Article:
Stat Ch 9
Terms in this set (38)
A formal procedure for using observed data to decide between two competing claims (called hypothesis).
Ask if sample data give convincing evidence against the H0 and in favor of the Ha.
Answers the question "How likely is it to get a result like this just by chance when null hypothesis is true?"
Statements about a parameter, like the population proportion p or population μ.
Should express the hopes or suspicions we have BEFORE we see the data.
Always refers to a population, not sample, so HAVE to state H0 and Ha in terms of population parameters (cannot use p-hat or x-bar)
null hypothesis (H0)
The claim that we weigh evidence against in a stat. test. a statement of "no difference"
Form H0: parameter = value
alternative hypothesis (Ha)
The claim about the population that we are trying to find evidence for
Ha : parameter < value, Ha: parameter > value, or Ha: parameter ≠ value.
States that a parameter is LARGER THAN the null hypothesis value or if it states that a parameter is
SMALLER THAN the null value
Significance test w/one-sided Ha = one-sided test
States that a parameter is DIFFERENT FROM the null hypothesis (could be smaller or larger)
Significance test w/two-sided Ha = two-sided test
test of significance
another name for significance test
another name for significance test
test of hypotheses
another name for significance test
the reasoning of sig. test
An outcome that would rarely happen if the H0 were true is good evidence that the H0 is not true.
The probability that measures the strength of the evidence against H0 and in favor of Ha.
The probability, computed assuming H0 is true, that the statistic (p-hat or x-bar) would take a value as extreme as or more extreme than the one actually observed, in the direction specified by Ha.
evidence against H0 bc they say that the observed result is unlikely to occur when H0 is true.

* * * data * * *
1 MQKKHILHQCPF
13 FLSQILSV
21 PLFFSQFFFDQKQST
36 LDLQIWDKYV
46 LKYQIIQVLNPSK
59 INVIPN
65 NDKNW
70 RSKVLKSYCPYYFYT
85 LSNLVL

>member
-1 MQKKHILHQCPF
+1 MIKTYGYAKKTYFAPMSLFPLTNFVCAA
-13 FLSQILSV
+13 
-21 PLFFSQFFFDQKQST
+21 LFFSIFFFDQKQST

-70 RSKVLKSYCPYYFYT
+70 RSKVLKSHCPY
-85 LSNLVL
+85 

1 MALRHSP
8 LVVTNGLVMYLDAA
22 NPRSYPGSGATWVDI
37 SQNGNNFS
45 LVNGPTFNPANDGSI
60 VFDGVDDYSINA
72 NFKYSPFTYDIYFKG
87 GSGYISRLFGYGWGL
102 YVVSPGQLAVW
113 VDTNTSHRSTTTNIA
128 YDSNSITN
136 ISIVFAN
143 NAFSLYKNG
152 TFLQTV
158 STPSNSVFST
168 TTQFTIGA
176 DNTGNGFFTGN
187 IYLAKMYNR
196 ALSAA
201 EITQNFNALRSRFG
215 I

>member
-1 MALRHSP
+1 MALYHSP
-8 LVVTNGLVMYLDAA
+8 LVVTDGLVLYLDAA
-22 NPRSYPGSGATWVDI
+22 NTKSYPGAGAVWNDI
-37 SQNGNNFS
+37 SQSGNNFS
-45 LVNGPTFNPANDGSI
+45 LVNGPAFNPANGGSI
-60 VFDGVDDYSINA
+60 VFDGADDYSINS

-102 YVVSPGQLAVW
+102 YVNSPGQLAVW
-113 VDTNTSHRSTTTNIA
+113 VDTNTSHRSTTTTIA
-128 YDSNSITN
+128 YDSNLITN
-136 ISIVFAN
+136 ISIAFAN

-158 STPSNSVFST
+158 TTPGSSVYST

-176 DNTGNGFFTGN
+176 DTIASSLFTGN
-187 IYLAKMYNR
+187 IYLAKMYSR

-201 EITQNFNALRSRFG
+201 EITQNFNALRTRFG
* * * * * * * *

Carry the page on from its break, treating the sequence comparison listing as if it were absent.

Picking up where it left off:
P-value small → reject H0 → convincing evidence for Ha (in context)
Fail to give convincing evidence against H0 and in favor of Ha bc they say that the observed result is likely to occur by chance alone when H0 is true.
P-value large → fail to reject H0 → not convincing evidence for Ha (in context)
If our sample result is too unlikely to have happened by chance assuming H0 is true, we reject H0 and say there is convincing evidence for Ha.
fail to reject H0
Vice versa. Not convincing evidence for Ha.
statistically significant at level α
It's when our P-value is less than the chosen α in a sig. test.
In that case, we reject the H0 and conclude that there is convincing evidence for Ha.
P-value < α → reject H0 → convincing evidence for Ha (in context)
P-value ≥ α → fail to reject H0 → not convincing evidence for Ha (in context)
most commonly used sig. level
α = 0.05.
3 component of sig. test
1) an explicit comparison of the P-value to a stated significance level.
2) a decision about the null hypothesis: reject or fail to reject H0.
3) a statement in the context of the problem about whether or not there is convincing evidence for Ha.
Type I Error
we reject H0 when we shouldn't have. (H0 is true)
Type II Error
we fail to reject H0 when Ha is true
Significance and Type I Error
The significance level of α of any fixed-level test is the probability of Type I Error. That is, α is the probability that the test will reject the H0 when Ha is actually true.
Conditions for Performing a Sig. Test About a Proportion
* Large counts (np0 and n(1-p0) are at least 10)
Measures how far a sample statistics diverges from what we would expect if the null hypothesis H0 were true, in standard units.
(statistic - parameter)/ standard deviation of statistic
Significance Test: A four-step process
State: What hypothesis do you want to test, and at what sig. level? Define any parameters you use.
Plan: Choose the approp. inference method. Check conditions.
Do: If the conditions are met, perform calculations. Compute the test statistic, find the p-value.